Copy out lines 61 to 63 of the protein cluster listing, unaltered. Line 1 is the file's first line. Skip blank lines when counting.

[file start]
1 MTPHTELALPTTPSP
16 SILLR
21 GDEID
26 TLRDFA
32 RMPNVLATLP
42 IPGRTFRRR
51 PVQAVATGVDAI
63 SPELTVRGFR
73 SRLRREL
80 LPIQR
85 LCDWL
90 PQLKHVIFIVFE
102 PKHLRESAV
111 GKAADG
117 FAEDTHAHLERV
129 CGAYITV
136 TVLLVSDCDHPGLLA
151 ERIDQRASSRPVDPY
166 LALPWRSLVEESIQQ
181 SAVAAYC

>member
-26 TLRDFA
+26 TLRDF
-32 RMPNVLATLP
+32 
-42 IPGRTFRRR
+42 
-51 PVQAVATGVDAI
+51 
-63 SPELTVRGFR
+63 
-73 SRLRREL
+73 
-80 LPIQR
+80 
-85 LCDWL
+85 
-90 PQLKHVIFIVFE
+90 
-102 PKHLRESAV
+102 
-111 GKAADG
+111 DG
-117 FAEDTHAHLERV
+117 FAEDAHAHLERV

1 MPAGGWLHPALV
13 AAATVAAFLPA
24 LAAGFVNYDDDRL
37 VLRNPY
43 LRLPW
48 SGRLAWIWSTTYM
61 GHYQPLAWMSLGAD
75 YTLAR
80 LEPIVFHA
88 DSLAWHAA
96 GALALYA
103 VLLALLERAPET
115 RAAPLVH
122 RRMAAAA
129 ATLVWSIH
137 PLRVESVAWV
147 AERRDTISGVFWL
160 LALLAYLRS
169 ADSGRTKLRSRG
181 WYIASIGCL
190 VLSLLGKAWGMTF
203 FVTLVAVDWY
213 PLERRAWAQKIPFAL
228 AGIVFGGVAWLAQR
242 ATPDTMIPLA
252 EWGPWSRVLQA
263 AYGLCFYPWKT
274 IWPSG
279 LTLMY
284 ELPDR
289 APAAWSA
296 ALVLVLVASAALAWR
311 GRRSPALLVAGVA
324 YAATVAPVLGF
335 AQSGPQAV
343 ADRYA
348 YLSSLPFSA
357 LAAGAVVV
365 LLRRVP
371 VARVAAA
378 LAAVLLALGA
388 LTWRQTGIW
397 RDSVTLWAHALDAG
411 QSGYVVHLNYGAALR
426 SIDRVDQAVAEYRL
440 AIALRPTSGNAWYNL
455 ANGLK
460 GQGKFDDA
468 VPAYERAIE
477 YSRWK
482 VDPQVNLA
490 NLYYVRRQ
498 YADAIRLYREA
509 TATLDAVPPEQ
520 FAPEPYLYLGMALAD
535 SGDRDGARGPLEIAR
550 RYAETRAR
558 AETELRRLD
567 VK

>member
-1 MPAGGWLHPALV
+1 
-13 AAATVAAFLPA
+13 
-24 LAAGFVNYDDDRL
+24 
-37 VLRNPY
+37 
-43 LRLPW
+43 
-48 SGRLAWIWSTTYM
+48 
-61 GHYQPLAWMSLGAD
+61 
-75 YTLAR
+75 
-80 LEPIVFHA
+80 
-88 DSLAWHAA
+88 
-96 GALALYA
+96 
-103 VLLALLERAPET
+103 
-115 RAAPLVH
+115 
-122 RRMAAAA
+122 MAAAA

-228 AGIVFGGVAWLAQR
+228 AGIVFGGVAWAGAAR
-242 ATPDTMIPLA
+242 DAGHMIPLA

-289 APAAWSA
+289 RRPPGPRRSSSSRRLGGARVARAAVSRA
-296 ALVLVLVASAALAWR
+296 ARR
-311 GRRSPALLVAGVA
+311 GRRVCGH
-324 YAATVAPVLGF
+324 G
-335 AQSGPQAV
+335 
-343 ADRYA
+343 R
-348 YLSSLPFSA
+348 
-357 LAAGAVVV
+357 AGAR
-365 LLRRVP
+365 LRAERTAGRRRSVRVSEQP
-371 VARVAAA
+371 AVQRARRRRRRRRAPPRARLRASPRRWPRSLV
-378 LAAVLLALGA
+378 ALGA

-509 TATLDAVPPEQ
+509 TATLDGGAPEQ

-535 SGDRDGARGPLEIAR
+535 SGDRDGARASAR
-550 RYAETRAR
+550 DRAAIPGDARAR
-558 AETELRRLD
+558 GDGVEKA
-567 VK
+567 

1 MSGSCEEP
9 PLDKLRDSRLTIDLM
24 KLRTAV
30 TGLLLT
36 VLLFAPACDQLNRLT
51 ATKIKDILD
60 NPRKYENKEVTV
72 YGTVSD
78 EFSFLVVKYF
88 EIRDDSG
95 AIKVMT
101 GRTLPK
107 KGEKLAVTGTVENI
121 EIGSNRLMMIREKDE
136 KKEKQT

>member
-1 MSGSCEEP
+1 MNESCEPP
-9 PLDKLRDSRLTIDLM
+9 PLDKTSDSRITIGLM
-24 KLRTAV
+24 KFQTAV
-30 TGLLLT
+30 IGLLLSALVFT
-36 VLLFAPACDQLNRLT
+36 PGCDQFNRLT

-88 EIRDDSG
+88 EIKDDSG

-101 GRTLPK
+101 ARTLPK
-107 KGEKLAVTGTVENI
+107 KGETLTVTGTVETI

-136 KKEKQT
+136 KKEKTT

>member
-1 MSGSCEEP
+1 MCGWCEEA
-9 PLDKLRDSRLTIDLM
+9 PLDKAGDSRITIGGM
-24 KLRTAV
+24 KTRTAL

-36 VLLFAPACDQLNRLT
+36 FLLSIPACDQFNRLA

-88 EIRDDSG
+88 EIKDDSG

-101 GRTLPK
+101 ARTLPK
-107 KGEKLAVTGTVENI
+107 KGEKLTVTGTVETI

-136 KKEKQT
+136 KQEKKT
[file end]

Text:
137 PLRVESVAWV
147 AERRDTISGVFWL
160 LALLAYLRS